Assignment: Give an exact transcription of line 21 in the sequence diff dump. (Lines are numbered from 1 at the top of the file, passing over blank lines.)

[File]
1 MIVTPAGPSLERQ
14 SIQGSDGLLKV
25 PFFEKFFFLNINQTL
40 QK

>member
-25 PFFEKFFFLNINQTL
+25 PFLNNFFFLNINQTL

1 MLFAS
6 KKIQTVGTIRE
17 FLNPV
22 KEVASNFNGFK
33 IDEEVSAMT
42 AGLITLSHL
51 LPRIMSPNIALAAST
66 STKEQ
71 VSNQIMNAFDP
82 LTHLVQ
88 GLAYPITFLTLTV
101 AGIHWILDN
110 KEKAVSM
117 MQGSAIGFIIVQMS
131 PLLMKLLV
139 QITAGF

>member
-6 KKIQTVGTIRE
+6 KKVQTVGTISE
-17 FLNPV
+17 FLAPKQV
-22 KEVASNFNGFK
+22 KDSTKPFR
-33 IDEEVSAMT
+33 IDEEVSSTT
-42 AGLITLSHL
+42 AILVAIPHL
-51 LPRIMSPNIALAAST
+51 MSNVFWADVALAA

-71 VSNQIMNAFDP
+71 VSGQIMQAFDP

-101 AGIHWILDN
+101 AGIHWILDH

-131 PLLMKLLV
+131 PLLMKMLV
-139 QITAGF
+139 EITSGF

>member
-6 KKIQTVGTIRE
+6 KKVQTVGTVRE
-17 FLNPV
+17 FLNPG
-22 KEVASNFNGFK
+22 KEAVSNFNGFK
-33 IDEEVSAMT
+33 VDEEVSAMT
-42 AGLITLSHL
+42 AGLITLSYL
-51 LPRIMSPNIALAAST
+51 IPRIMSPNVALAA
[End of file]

117 MQGSAIGFIIVQMS